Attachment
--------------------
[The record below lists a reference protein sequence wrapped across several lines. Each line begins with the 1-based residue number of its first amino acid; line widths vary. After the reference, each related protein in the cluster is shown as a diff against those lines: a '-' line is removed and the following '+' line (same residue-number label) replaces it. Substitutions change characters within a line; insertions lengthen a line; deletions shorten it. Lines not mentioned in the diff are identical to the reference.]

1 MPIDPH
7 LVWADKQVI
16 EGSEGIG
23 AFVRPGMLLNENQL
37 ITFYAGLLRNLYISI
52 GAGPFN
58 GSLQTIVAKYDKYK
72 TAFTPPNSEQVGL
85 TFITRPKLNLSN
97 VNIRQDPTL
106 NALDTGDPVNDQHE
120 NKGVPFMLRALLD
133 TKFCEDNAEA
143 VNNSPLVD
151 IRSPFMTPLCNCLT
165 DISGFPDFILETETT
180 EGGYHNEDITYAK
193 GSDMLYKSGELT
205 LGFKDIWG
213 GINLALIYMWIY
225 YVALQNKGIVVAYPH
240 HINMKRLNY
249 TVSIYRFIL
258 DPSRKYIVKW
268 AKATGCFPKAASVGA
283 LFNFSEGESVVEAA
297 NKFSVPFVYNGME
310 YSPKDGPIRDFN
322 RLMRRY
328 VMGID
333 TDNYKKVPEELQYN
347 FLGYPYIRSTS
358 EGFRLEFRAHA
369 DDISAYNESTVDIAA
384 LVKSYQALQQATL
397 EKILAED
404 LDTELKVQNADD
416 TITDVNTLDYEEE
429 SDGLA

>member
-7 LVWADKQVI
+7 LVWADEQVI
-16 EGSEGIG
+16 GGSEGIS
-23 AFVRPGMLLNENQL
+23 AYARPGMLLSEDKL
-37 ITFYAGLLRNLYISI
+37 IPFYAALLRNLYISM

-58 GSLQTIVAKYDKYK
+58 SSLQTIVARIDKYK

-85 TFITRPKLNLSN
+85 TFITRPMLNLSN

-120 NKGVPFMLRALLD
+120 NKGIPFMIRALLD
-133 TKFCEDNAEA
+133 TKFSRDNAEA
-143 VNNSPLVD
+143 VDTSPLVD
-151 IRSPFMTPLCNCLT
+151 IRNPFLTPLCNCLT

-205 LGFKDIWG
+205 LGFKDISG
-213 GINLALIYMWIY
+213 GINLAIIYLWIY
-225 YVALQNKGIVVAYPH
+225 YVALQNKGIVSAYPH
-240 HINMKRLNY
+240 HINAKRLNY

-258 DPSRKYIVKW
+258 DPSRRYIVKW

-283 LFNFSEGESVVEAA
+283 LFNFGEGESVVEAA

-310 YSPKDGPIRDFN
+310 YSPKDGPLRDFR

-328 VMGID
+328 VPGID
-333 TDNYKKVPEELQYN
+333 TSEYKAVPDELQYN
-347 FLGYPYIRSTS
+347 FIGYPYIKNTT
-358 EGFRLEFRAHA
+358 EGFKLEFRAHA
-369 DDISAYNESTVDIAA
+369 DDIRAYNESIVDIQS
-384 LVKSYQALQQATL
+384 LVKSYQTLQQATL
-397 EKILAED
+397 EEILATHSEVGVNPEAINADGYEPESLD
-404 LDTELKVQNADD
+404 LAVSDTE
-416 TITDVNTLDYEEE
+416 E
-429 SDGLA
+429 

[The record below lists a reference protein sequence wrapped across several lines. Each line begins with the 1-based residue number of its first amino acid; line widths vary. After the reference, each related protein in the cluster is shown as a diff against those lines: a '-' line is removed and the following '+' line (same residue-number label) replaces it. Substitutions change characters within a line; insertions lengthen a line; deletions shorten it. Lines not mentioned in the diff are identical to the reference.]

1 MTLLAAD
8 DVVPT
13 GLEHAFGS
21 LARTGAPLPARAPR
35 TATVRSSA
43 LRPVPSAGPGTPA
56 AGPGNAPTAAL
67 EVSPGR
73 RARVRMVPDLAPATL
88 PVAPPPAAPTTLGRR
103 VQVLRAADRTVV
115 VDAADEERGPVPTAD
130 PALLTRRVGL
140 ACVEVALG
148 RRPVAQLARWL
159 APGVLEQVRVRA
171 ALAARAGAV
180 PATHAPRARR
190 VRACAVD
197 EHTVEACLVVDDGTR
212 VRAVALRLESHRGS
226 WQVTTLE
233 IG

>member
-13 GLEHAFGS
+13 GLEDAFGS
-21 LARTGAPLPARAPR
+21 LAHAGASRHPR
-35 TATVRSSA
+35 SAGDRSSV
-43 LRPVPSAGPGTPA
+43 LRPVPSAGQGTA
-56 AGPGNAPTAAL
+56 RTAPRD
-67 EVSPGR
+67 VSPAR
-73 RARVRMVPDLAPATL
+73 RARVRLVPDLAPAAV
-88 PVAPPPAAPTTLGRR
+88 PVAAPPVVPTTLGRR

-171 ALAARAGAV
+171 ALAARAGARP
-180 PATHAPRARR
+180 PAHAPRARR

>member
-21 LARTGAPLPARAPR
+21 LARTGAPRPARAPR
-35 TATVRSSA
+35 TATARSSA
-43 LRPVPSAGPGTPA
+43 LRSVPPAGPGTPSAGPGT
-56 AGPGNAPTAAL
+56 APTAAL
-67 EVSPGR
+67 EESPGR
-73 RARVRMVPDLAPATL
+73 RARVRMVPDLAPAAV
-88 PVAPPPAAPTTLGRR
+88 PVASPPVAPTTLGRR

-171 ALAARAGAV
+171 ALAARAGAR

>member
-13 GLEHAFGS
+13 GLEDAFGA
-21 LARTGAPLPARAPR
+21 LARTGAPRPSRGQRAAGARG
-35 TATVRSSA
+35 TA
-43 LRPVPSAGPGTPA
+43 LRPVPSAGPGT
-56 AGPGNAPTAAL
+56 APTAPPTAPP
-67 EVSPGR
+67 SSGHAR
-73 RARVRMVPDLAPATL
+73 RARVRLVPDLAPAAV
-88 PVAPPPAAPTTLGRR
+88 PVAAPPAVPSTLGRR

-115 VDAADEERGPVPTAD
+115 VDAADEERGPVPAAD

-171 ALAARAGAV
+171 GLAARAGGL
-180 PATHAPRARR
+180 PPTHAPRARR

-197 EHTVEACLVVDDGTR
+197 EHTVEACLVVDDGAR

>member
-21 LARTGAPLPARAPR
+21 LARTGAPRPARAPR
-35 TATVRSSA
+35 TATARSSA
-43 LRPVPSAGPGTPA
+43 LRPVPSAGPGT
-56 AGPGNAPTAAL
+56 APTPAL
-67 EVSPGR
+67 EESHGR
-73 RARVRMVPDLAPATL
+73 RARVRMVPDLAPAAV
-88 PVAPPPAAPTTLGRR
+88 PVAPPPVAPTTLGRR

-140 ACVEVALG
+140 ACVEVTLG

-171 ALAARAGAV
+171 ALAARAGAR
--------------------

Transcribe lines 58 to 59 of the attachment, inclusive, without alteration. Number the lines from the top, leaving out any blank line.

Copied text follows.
-143 VNNSPLVD
+143 VDTSPLVD